Special report by The Bridge Tank and AFD: Sharing knowledge, experience & tools in the Blue Economy, the example of the Bay of Bengal
CHASING THE ECOLOGICAL AND SOCIAL SIDE OF THE INDO-PACIFIC
One observes a global trend to focus on the Indo-Pacific, mainly emphasizing security-diplomatic aspects. However, in view of the pessimistic evolution of climate change and oceanic systems, the notions of development and protection of unique ecosystems must be at the heart of the debates in a strategic region, whose shores host hundreds of millions of people, as the Bay of Bengal.
On the occasion of World Ocean Day on June 8, The Bridge Tank and the French Development Agency – Agence Française de Développement (AFD) are pleased to share a special report on the rise and positive monitoring of the blue economy in the Bay of Bengal, focusing on Bangladesh, India and Sri Lanka.
This report is an outcome of a year-long collaborative effort with key actors in the blue economy sector over three interactive workshops with these.
ORIGIN, MOTIVATION AND FINDINGS OF THE REPORT
The blue economy is much debated by policymakers. However, it hardly gathers a scientific consensus on its definition or perimeter of issues, neither in physical nor social sciences. Still, it exists, and seldom are its de facto actors properly investigated or listened to systematically and reported upon in an accessible manner.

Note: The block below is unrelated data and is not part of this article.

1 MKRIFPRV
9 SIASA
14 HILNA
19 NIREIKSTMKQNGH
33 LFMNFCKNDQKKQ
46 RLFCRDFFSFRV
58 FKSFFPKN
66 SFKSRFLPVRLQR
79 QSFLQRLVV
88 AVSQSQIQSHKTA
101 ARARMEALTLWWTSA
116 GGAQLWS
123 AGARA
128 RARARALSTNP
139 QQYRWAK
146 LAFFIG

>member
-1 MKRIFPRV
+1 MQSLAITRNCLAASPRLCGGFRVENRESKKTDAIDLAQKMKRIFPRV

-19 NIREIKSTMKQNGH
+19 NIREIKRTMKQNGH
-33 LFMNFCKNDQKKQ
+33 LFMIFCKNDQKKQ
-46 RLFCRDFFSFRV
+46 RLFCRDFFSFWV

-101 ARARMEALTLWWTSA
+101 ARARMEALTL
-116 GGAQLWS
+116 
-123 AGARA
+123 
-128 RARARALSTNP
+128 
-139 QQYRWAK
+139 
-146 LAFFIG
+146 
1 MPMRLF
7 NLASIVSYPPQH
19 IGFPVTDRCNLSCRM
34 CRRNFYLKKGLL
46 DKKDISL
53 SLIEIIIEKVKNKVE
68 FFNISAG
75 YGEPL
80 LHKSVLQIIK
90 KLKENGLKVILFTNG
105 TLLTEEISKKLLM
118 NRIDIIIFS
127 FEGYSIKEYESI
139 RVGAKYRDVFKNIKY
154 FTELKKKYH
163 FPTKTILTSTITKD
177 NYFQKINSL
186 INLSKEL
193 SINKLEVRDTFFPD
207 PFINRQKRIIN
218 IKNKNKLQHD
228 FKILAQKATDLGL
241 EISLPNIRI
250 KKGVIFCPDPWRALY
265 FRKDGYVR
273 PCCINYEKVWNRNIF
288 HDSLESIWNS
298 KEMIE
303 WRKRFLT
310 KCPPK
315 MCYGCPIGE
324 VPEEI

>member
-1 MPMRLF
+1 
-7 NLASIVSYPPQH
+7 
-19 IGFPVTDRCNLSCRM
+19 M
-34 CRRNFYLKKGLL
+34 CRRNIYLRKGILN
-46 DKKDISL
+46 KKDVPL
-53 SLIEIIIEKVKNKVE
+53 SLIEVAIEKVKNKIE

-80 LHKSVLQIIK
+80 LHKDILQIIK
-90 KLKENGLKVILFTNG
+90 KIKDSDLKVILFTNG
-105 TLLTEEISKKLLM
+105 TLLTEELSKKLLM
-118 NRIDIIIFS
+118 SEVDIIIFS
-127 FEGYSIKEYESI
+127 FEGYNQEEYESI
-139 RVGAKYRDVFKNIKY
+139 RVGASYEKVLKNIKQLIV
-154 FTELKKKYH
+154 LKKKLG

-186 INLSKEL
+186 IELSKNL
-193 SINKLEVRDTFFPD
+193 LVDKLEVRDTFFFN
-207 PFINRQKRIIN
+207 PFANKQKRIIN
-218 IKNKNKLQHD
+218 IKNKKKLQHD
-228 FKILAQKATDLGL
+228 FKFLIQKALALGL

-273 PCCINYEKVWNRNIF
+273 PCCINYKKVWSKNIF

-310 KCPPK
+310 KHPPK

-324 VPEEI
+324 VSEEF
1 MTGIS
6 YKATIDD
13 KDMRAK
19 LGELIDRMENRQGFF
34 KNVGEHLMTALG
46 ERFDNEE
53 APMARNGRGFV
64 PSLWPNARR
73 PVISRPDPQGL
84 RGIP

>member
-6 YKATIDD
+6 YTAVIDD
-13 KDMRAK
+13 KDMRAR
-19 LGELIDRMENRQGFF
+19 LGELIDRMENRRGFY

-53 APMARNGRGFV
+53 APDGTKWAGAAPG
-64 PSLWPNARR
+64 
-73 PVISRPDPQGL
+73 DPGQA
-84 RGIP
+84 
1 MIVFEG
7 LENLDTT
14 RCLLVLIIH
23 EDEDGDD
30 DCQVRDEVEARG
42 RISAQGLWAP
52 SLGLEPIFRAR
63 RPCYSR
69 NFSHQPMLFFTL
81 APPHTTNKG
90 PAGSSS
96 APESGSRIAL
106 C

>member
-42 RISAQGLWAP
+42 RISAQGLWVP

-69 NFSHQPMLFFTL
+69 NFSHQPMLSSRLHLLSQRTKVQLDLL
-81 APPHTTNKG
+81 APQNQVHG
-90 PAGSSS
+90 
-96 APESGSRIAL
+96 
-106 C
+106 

We created an arena for dialogue and gathered a catalog of best practices:
- In a context where the blue economy is also the other facet of security concerns around the notion of the “Indo-Pacific” position, we wanted to provide an open, trusted space of informed speech across the geographies of South Asia and France.
- Development over shared resources must start with shared data. By collecting the expertise of local actors, we wished to give them a voice to participate in the global awareness of ocean issues. Their contribution unveiled a trove of skills and wills, which is at the origin of our report. First cooperations our exercise led to, give hope on the possibility of joint creation and management of data systems to safeguard fish and coastal resources, to develop sustainable infrastructure and regional scientific knowledge. If at all, one lesson stands out: local centres have more scientific skills and knowledge on their zone of the tropics than global organisations have, and surely the latter can learn a lot from the former on the future of global oceans.
The main objective of World Ocean Day is to raise awareness on collective actions to a larger audience. By sharing our work, we aim to participate in this collective action that supports healthy oceans and its resources, and further strengthen the global impetus to protect at least 30% of our lands, waters and ocean by 2030 (30×30). Read our report here.
About the writers: The Bridge Tank is an international, not-for-profit, independent think tank specializing in emerging economies and affiliated to the G20, global industries, sustainable development and global public goods, partnering with the French bilateral aid in this series of workshop. The AFD funds, supports and accelerates the transitions to a fairer and more sustainable world. This collaboration is a part of AFD’s strategic thinking and development and financing interventions in the region.